And I think there's something a little sick about people who have sex every day.
Why don't you give it a rest for a while.
Get yourselves a hobby! You Bickners! Easy, Murphy.
Jim? Jim, Frank's here.
I know your nose is still out of joint, but I'm worried about him.
He disregarded doctor's orders to stay home and he took a cab here.
I think he's been into the pain pills.
I thought you were supposed to stay home.
I was.
I was at home.
Sitting there.
Watching the fish tank.
And then I thought, "Boy, I wish I had a fish.
" - Pleasant chatting with you.
- Jim.
I got something for you at the fish store.
They wouldn't sell me any actual fish.
This is for you.
Oh, isn't that touching? What a lovely gesture from someone who's obviously trying to heal a relationship which he treasures very, very much.
Oh, darn it all.
How can I stay mad at such a pathetic display? Thank you for the mug.
Oh, Jim, I love you.
I think I'm gonna throw up.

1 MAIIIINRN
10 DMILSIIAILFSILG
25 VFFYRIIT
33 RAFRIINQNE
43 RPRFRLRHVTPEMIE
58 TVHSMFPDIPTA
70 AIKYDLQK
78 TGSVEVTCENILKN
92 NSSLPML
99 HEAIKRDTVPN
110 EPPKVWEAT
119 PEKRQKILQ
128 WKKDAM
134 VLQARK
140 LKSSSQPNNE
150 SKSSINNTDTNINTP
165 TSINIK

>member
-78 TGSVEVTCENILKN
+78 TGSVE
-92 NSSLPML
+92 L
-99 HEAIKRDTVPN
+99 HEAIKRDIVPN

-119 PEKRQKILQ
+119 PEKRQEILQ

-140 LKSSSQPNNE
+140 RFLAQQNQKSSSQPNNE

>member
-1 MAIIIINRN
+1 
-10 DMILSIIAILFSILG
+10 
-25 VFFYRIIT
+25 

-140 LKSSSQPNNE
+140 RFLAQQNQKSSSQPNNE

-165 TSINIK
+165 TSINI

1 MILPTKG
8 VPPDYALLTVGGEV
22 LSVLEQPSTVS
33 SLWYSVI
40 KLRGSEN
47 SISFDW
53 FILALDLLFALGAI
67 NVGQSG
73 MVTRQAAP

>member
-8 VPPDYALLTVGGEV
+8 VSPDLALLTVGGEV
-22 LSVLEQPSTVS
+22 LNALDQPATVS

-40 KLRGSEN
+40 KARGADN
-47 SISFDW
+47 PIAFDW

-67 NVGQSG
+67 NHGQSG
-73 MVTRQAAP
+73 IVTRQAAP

Oh, Judas, Frank, use the mug.
Good morning, Ms.
People called.
They wanted to know if they could get a picture of you next to the skid marks.
I can't take it anymore.
Everyone hates me.
I've tried not to let it bother me.
People have hated me before, but I dealt with it better.
I was younger.
I was tougher.
I was drinking.
Come here.
Come on.
That's right.
- This is all going to pass.
- No, it isn't.
I saw a car in the parking lot that had a bumper sticker that said, "I Brake For Bickners.
" That's right.
You just let it all out.
We'll hold your phone calls.
No one can bother you in your office.
Thank you, Robert.
What would I do without you? Did you ever think you'd hear me say that? Well, actually, that's something I needed to talk to you about.
I'm quitting.
- What? Why? - I've been offered another job.
A network job.
Network job? What kind of network job? - Vice president of comedy development.
- What? I know.
When I applied for it, it was just another exercise in positive thinking.
But before I knew it, they were taking me to lunch telling me they liked how I dressed, saying I had an interesting spin on things.
Whatever that means.
Look I'd love to stay and talk some more but I'm meeting the Charles brothers in 20 minutes.
They're pitching me some new idea about a bunch of accountants.
I don't know, I think workplace comedies are dead but Bye.
Hello, Murphy.
- Go away, Miles.
- Hey, why so glum? Let's see that smile.
Maybe I can help.
Everyone who's facing a lawsuit, take one step forward.
Not so fast, Murphy.
Don't play with me, Miles.
I've hit old people, I've got nothing to lose.